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Safety Experts Seek Inclusion, Protection Of Children With Special Needs


Wheelchair indicating an individual of disabilities

Stakeholders in the safety sector have harped on the need to have an inclusive education system that is safe for children in schools with one form of disability or the other. They said that school administrations should have competent health and safety personnel to handle emergency cases of children with special needs before the arrival of an expert.

With the Presidency signing the discrimination act against persons living with disability, these stakeholders believe it is a clear step to including people with special needs especially children.

This was the thrust of discussion at the third edition of the School Safety Submit (SSS) with the theme, “Safety and Education of the Child With Special Needs,” which held recently at Avi-Cenna International School, Ikeja in Lagos.


According to the convener, Ugochi Obidiegwu, the theme was necessary since children with special needs seem ignored and excluded. “This may not be a conscious act, but we find out that a lot of child-based activities have those with special needs missing and by this, we will further endanger the lives of those living with disability.”

Director General, Lagos State Safety Commission and guest speaker, Dr. Hakeem Dickson, stressed that the country seems not to have measures in place to cater for these special needs children unlike what is obtainable in other parts of the world.

He added that children with special needs are mostly accomodated in sports, hence you find them at the National Stadium preparing for Olympics. “This is not good enough as there are diverse areas they can flourish. As a commission, we will continue to do our bid in the society and spread the word of safety to all spheres of life.”

Chief Executive Officer, Fresh Fountain Consulting, HSE professional and keynote speaker, Monica Nwosu, said that it is important to devote time and attention to these children to aid them harness their full potential. “For any child to develop, his/her development goes beyond academics; it includes the mental, emotional and physical development.”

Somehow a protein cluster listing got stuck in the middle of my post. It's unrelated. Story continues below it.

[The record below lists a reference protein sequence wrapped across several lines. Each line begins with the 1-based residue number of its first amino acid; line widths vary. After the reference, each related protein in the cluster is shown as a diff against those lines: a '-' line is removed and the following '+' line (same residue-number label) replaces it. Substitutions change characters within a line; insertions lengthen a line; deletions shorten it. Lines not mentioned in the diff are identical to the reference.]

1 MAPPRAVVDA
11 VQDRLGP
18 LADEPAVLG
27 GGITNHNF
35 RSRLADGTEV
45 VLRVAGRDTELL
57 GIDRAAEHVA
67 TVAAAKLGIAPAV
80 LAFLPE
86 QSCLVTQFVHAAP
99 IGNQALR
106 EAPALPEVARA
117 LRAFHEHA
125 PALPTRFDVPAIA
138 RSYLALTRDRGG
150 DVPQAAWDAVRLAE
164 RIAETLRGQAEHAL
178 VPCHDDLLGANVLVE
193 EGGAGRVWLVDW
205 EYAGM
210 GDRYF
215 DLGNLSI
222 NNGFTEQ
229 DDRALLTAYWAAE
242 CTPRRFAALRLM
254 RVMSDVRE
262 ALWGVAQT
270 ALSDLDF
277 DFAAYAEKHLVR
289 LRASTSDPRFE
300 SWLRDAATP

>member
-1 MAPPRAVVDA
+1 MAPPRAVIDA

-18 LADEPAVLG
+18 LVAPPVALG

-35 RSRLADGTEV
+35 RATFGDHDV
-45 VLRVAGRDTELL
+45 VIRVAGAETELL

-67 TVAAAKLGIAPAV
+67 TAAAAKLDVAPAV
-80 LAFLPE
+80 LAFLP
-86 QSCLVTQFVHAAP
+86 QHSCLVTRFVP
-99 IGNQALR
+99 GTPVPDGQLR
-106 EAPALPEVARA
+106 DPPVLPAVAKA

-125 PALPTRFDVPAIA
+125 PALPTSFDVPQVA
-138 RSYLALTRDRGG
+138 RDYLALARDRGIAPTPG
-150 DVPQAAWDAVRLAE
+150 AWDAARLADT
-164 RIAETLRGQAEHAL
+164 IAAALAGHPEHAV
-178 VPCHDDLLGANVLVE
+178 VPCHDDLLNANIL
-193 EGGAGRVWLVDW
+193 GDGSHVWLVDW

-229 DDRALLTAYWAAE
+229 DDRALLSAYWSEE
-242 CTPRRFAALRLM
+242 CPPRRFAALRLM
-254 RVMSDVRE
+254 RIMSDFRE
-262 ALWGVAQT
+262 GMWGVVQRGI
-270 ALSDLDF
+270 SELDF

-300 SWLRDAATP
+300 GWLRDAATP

Nwosu further expressed her displeasure over the percentage of the nation’s budget earmarked for education, which is about seven per cent and doesn’t match the recommendation of the UNESCO of about 15 to 20 per cent for developing countries. “If our budget is not sufficient for our regular children, what is the fate of children with special needs.


“There is need to have a statistics of children with special needs and teachers who train them, as majority of them lack understanding thereby making it difficult to teach these special children,” he noted.

The founder, Benola Cerebral Palsy Initiative, Femi Gbadebo, who has a child with Cerebral Palsy (CP), said that the condition does not have a cure and will only require patience, endurance and dedication to help them thrive. While noting that children with CP are not intellectually disabled and so shouldn’t be written off, he stressed that early detection, intervention, acceptance, disclosure and the need for inclusion is important.

“Many people know what their problem is but they don’t want anybody to know. Inclusion is so vital when it comes to children with special needs. The affected child must be included and this starts from the home. The parents should accept the child first before the siblings and other members of the community will.

“In order to properly include children with disabilities, there’s need to prepare an inclusive learning environment, provide teachers, staff and students for inclusion. Organisations also need to create access, build staff capacity on disability, identify and celebrate staff members who have children with special needs,” Gbadebo added.

The convener, who is also the author of Adventures with Muna, a cartoon inspired book that teaches child safety, unveiled its third edition at the event which centres on the different children with disability and the easiest way to make other children handle them.

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